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THOMAS THE RHYMER.

PART THIRD.

When seven years more had come and gone,

Was war through Scotland spread, And Ruberslaw shew'd high Dunyon

His beacon blazing red.

Then all by bonny Coldingknow,

Pitch'd palliouns took their room, And crested helms, and spears a rowe,

Glanced gaily through the broom.

The Leader, rolling to the Tweed,

Resounds the ensenzie ;*

* Ensenzie. War-cry, or gathering word.

They roused the deer from Caddenhead,

To distant Torwoodlee.

The feast was spread in Ercildoune,

In Learmont's high and ancient hall ; And there were knights of great renown,

And ladies laced in pall.

Nor lack'd they, while they sat at dine,

The music nor the tale,
Nor goblets of the blood-red wine,

Nor mantling quaighs* of ale.

True Thomas rose, with harp in hand,

When as the feast was done ; (In minstrel strife, in Fairy Land,

The elfin harp he won.)

* QuaighsWooden cups, composed of staves hooped together..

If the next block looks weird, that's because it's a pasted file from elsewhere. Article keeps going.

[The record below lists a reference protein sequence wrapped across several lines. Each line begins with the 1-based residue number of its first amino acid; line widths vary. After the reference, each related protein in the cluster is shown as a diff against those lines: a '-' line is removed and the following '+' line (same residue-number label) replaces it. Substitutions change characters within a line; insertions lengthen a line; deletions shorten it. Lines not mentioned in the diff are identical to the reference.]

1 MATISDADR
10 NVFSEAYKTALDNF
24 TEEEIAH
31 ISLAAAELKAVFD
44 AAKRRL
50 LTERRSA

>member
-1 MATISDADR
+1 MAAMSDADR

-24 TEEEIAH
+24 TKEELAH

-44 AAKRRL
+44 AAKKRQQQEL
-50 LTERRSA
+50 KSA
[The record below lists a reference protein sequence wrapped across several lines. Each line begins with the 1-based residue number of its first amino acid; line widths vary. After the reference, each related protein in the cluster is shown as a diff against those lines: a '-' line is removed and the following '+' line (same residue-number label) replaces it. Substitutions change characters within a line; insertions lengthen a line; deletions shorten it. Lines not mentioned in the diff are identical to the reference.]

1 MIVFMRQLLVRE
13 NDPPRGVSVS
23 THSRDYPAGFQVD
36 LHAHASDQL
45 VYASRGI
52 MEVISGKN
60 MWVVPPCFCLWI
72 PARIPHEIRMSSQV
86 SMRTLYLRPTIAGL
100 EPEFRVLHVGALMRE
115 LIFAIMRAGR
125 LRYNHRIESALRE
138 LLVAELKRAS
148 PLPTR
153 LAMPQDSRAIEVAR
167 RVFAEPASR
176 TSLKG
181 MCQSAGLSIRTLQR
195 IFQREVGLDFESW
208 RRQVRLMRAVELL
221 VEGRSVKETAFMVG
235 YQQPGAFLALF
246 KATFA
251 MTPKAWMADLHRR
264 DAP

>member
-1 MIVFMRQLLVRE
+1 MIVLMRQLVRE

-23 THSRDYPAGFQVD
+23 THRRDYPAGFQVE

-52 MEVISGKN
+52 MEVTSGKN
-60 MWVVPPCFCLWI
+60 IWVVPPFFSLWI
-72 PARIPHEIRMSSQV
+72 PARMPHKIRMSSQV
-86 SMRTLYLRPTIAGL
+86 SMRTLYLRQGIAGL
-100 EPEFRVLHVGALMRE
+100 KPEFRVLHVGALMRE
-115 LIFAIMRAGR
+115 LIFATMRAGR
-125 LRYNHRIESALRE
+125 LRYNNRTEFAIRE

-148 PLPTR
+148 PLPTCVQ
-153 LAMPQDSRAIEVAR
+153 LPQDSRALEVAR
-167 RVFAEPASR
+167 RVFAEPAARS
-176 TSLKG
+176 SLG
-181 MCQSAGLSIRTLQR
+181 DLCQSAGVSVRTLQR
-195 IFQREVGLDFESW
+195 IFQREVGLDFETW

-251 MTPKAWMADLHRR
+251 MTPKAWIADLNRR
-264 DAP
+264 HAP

Hush'd were the throng, both limb and tongue,

And harpers for envy pale ;
And armed lords leant on their swords,

And hearken'd to the tale.

In numbers high, the witching tale

The prophet pour'd along ; No after bard might e'er avail*

Those numbers to prolong.

Yet fragments of the lofty strain
Float down the tide of

years, As, buoyant on the stormy main,

A parted wreck appears.

He sung King Arthur's Table Round :

The Warrior of the Lake ;
How courteous Gawaine met the wound,

And bled for ladies' sake.

* See introduction to this Ballad.

But chief, in gentle Tristrem's praise,

The notes melodious swell;
Was none excell'd in Arthur's days,

The Knight of Lionelle.

For Marke, his cowardly uncle's right,

A venom'd wound he bore; When fierce Morholde he slew in fight,

Upon the Irish shore.

No art the poison might withstand;

No med’cine could be found, Till lovely Isolde's lily hand

Had probed the rankling wound.

With gentle hand and soothing tongue,

She bore the leech's part; And, while she o'er his sick-bed hung,

He paid her with his heart.

O fatal was the gift, I ween!

For, doom'd in evil tide,
The maid must be rude Cornwall's queen,

His cowardly uncle's bride.

Their loves, their woes, the gifted bard

In fairy tissue wove ; Where lords, and knights, and ladies bright, In

gay confusion strove.

The Garde Joyeuse, amid the tale,

High rear'd its glittering head ; And Avalon's enchanted vale

In all its wonders spread.

Brengwain was there, and Segramore,

And fiend-born Merlin's gramarye ; Of that famed wizard's mighty lore,

O who could sing but he?

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